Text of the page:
Dedicated music lovers have long considered Vienna, Austria to be a heavenly destination where music that makes you stop and pay attention is played in expected and unexpected places throughout the old city. On many pedestrian-only streets and squares, there are accomplished individual musicians, string quartets and choral groups playing or singing for donations or to sell their CDs, and there are colorful traditional coffeehouses whose association with music and musicians goes back centuries.
There are also weekly organ concerts in exquisitely-decorated rococo churches with stain glass that positively vibrates with energy and sound, and at elegantly-decorated concert halls, where orchestras and opera singers transport their audiences to another “real time” when Vienna was the home of Haydn, Mozart, Beethoven, Schubert, Johann Strauss and Mahler over a period of 150 years.
To focus on just one of these musical supermen for a day, I set out to learn many surprising facts and a few myths about Wolfgang Amadeus Mozart who moved to Vienna in 1781 and lived there until his premature death ten years later at age 35.
Vienna is a compact walkable city making it easy to go from one place to another in a matter of minutes, so I started at the huge, diverse Haus der Musik/Sound Museum, www.hausdermusik.com/en/-1, taking the elevator straight to “The Great Composers” 3rd floor where there are many rooms and interactive exhibits focusing on the life and music of each composer. This visit will take longer than you think!
Then I was off to explore the recently-opened Mozarthaus Vienna, www.mozarthausvienna.at, on a narrow sidestreet that required serious map consultation. There four floors of Mozart’s social and musical life are showcased in authentic, intimate, not always pleasant, detail.
This is the only Mozart home in Europe that is preserved today. Intriguingly, the museum has assembled excerpts from a number of 20th century movies made about Mozart’s life, and asks visitors to consider which may be the most authentic.
By getting a combined ticket for both museums, just a ten minute walk from each other, there is a special price of €15 (about US$22). Again, this is a “sit and absorb” museum. I topped off my day of Mozart revelations with a memorable concert of the Vienna Mozart Orchestra, www.mozart.co.at/orchester-en.php, which performs many times a year from its repertoire of more than 100 of the master’s works, both orchestral and operatic.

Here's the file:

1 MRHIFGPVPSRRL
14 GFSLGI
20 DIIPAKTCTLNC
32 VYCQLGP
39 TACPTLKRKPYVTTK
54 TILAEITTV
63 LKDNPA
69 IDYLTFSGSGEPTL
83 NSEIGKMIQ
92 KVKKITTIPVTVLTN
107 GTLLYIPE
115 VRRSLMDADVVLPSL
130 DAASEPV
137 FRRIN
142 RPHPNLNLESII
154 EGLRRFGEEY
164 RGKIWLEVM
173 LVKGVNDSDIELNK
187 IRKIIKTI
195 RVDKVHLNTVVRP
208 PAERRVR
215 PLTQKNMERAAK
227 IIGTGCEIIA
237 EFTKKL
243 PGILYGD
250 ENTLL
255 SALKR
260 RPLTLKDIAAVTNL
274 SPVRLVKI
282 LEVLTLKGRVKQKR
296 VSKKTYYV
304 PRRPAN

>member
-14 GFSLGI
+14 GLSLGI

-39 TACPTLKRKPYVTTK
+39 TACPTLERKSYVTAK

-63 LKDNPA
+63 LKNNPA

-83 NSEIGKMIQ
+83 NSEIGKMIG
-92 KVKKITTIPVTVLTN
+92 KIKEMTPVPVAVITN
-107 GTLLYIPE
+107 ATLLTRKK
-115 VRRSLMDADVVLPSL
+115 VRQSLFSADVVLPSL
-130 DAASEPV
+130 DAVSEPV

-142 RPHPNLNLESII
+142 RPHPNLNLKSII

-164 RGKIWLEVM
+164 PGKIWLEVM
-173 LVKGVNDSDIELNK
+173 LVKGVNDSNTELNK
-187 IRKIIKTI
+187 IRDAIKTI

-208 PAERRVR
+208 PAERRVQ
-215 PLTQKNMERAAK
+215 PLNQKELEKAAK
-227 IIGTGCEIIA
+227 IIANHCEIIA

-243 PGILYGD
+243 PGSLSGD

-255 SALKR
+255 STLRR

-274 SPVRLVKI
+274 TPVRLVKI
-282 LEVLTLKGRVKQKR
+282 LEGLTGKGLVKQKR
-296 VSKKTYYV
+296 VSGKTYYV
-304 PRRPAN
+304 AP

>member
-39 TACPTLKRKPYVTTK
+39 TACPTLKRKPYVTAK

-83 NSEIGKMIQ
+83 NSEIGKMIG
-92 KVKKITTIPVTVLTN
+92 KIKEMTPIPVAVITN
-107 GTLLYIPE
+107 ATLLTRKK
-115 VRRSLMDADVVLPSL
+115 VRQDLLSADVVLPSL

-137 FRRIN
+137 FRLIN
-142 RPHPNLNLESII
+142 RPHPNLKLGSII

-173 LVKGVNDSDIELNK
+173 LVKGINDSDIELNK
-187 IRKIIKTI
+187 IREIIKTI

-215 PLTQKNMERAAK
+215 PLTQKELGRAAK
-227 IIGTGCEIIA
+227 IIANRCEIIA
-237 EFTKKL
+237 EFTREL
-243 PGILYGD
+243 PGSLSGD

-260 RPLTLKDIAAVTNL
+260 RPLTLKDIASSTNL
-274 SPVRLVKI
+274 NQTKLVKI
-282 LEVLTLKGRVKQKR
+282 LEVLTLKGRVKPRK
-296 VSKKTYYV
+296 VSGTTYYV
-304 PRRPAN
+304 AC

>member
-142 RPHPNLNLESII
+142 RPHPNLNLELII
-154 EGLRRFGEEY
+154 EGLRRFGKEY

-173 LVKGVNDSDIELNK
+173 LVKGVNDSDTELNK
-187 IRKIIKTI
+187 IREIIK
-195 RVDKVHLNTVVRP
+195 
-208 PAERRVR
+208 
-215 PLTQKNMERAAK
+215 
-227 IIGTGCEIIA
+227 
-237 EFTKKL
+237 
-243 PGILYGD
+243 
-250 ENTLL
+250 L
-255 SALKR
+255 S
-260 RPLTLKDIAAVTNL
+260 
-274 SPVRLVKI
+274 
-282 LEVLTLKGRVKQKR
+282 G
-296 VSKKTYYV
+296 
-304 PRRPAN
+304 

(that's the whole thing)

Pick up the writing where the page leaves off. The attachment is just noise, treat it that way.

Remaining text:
Less well known abroad than the Vienna State Opera and the Vienna Philharmonic Orchestra and considerably younger, founded in 1986, the VMO and its 30 musicians have devoted themselves exclusively to the wide-ranging works of Mozart. It is not only the music one comes to hear, much of it so familiar that humming along is hard to resist, but to witness the charming habit of this orchestra to perform in the style and costume of the 18th century.
The building façade and glittering concert hall interior that transport visitors back to Mozart’s era, all clearly prove that a time warp is not impossible. I did feel wistfully 21st century myself as I sized up those satin gowns from the sixth row. With each performance, a selection of Vienna’s best voices complements the orchestra’s world-class sound, and the overall effect is a sustained magic that every audience is understandably reluctant to let go too easily. It was indeed the finest of endings to my Vienna day with Mozart!
Period-clad singers bring to life Mozart’s best known light opera solos and duets. Vienna Mozart Orchestra
Vienna is such a rewarding city on so many cultural and historic levels that a week would hardly embrace all the attractions. We invite you to enjoy the companion article in our feature article collection, “Exploring Vienna with a Thin Wallet: Ten Tips for Making the Money Last Along with the Memories”.
Alison Gardner is a travel journalist, magazine editor, guidebook author, and consultant. She specializes in researching vacations throughout the world, suitable for people over 50 and for women of all ages. She is also the publisher and editor of the globally-respected Travel with a Challenge web magazine, www.travelwithachallenge.com.